© Khalili Family Trust


This item has been added to the Database within the Explore Islamic Art Collections project. Information is available in: English.

Name of Object:

Two Chinese blue-and-white porcelain sealed ‘Zamzam’ water bottles

Location:

London, United Kingdom

Holding Museum:

Khalili Family Trust – Hajj and the Arts of Pilgrimage Collection

About Khalili Family Trust – Hajj and the Arts of Pilgrimage Collection, London

Date of Object:

19th century

Museum Inventory Number:

pot 1989 a,b

Material(s) / Technique(s):

Porcelain, leather, string, wax

Dimensions:

21.4x11.5cm

Period / Dynasty:

Qing

Provenance:

China

Description:

Prophet was known to drink from the well and use the water for significant purposes. The most famous hadith (Prophetic saying) regarding Zamzam states that the water is good for whatever purpose it is intended. Thus, over time, the water has been used for many purposes: in graves, to prevent harm, to cure and in ceremonies to obtain blessings.
Similar examples to these bottles are in the Topkapi Palace in Istanbul and were used during ceremonies involving the mantle of the Prophet. During these ceremonies the mantle was dipped in Zamzam water and what dripped from the cloth was then collected in bottles similar to these. Other comparable types were simply sent from Mecca to Istanbul containing Zamzam water and closed with leather, string and sealed with wax.
The well is believed to have been discovered by Hagar and Ismael, after being abandoned by Abraham in Mecca. It was later rediscovered by ‘Abd al-Muttalib, Prophet Muhammad’s grandfather, who is credited with having dug several wells, most importantly that of Zamzam. From then on the responsibility of giving water to pilgrims was to remain in the lineage of one of his sons.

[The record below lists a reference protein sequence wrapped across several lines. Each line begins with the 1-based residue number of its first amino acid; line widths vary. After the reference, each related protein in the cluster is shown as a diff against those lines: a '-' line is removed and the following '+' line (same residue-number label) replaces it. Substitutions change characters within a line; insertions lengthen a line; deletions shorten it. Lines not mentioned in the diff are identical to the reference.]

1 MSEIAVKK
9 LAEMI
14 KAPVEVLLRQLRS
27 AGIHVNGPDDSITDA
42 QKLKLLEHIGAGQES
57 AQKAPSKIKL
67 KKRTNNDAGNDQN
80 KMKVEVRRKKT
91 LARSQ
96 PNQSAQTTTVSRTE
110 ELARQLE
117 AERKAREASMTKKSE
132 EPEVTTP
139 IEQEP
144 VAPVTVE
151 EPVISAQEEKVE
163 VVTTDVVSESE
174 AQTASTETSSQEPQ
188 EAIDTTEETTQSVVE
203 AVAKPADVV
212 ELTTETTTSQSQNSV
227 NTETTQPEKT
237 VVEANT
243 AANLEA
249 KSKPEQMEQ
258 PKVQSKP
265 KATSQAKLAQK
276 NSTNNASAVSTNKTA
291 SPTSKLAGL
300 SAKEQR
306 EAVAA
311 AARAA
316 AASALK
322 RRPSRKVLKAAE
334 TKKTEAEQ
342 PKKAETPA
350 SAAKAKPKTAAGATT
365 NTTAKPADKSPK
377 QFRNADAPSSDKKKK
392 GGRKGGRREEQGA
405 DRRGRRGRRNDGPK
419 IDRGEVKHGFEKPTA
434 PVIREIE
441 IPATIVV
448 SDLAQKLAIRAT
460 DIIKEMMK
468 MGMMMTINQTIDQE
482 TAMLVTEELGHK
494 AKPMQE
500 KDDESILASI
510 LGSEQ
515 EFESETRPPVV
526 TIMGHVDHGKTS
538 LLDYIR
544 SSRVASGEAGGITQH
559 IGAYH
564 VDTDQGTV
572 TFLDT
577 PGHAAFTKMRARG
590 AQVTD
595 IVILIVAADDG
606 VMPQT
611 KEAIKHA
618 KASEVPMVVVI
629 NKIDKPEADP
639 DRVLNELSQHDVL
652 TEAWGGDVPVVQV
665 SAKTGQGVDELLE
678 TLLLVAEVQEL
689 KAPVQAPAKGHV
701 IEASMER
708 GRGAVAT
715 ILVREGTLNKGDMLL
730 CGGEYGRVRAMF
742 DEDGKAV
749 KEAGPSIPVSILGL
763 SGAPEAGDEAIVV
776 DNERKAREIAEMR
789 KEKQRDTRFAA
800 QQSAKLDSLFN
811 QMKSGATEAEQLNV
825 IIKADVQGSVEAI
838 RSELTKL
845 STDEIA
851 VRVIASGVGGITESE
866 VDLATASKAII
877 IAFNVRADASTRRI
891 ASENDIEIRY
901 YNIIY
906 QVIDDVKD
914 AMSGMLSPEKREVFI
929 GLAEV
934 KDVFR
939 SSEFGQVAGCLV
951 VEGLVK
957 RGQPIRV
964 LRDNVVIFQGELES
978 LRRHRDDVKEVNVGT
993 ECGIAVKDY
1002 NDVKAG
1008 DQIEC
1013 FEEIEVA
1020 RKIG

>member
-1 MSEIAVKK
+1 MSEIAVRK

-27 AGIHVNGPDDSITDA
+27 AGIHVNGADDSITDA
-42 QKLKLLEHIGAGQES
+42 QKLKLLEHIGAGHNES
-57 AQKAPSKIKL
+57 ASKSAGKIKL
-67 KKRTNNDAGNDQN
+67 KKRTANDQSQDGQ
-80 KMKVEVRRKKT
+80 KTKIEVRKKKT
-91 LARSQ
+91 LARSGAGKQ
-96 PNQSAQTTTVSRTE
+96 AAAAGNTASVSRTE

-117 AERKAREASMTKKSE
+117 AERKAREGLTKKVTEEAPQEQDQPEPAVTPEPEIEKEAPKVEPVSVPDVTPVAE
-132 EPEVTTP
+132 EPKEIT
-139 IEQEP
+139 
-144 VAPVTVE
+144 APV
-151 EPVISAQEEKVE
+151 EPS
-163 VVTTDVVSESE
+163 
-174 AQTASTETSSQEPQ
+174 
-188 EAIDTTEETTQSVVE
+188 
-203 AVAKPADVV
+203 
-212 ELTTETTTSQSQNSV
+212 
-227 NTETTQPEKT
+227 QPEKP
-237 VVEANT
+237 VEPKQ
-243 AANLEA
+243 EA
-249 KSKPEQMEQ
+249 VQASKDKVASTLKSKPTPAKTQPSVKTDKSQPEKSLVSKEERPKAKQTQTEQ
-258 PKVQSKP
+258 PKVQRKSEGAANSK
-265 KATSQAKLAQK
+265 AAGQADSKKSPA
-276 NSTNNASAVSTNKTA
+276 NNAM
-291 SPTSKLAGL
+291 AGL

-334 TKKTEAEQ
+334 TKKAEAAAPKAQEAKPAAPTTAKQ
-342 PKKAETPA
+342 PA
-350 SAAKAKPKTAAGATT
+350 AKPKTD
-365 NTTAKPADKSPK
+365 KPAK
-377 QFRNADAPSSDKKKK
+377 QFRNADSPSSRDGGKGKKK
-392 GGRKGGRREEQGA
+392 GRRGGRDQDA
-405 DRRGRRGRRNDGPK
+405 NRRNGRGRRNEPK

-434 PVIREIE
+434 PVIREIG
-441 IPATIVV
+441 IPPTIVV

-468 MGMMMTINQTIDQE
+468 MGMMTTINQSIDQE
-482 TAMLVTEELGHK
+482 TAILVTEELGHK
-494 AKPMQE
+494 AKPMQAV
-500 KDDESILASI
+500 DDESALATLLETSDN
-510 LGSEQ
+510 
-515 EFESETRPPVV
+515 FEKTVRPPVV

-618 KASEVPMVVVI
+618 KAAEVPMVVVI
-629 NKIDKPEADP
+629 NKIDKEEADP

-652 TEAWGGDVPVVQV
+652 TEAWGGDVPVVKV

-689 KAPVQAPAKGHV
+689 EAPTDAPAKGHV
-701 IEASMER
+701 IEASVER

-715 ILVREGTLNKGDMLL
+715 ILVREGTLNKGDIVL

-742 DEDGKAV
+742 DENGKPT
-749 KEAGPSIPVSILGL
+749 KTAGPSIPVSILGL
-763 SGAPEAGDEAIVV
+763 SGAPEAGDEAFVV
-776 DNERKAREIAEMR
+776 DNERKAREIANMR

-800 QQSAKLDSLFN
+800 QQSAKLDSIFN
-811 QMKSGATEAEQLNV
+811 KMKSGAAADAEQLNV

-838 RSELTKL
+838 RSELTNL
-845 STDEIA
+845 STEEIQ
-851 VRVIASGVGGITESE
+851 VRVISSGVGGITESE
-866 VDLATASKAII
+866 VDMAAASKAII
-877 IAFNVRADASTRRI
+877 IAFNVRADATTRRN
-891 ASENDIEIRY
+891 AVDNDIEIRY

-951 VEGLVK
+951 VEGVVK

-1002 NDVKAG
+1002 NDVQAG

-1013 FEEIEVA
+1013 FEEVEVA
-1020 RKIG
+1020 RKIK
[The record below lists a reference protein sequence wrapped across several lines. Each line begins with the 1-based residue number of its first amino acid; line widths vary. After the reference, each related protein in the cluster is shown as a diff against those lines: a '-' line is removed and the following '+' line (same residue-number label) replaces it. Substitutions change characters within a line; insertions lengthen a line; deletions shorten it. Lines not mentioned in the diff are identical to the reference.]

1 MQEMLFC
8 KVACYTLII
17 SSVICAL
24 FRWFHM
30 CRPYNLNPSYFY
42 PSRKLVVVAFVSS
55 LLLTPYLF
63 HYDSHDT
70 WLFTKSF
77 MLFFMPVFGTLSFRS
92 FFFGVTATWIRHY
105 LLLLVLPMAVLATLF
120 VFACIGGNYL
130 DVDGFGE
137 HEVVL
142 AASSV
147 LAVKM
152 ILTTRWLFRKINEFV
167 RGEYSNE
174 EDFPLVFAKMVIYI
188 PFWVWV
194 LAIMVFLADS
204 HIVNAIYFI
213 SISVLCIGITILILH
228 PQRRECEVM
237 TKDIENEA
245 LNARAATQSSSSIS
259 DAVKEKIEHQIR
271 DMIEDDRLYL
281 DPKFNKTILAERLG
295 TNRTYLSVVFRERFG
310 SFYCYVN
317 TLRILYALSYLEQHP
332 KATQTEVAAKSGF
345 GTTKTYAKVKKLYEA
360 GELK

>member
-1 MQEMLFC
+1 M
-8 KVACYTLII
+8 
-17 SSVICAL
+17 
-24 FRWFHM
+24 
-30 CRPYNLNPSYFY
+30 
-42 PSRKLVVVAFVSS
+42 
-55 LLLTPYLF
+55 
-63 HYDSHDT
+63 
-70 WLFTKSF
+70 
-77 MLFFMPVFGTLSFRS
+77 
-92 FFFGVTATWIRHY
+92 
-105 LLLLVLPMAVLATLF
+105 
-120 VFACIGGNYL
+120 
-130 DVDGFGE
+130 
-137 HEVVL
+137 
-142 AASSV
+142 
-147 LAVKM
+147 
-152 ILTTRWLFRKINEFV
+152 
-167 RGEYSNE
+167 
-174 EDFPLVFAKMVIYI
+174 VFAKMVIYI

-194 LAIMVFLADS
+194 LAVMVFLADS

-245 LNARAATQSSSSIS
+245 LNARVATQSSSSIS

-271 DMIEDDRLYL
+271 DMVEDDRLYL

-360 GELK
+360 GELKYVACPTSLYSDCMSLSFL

Water from the well of Zamzam was previously collected in buckets by a rope pulley mechanism and then transferred to earthenware vessels. Now the well is entirely managed subterraneously by electric pumps and the King Abdullah Zamzam Water Factory produces approximately 200,000 bottles of water a day.

How date and origin were established:

Date and provenance based stylistic grounds and by comparison with similar items in the Topkapi Palace Museum.

Selected bibliography:

Aydin, H., Sacred Trusts: Pavilion of the Sacred Relics (Topkapi Palace Museum, Istanbul), The Fountain, 2005.
Zamzam, in Saudi Geological Survey (https://sgs.org.sa/English/Topics/Pages/Zamzam.aspx last accessed 08-07-2019)

Citation of this web page:

Qaisra Khan "Two Chinese blue-and-white porcelain sealed ‘Zamzam’ water bottles" in Explore Islamic Art Collections. Museum With No Frontiers, 2019. http://islamicart.museumwnf.org/database_item.php?id=object;EPM;uk;Mus22;24;en

Prepared by: Qaisra Khan

MWNF Working Number: UK2 24

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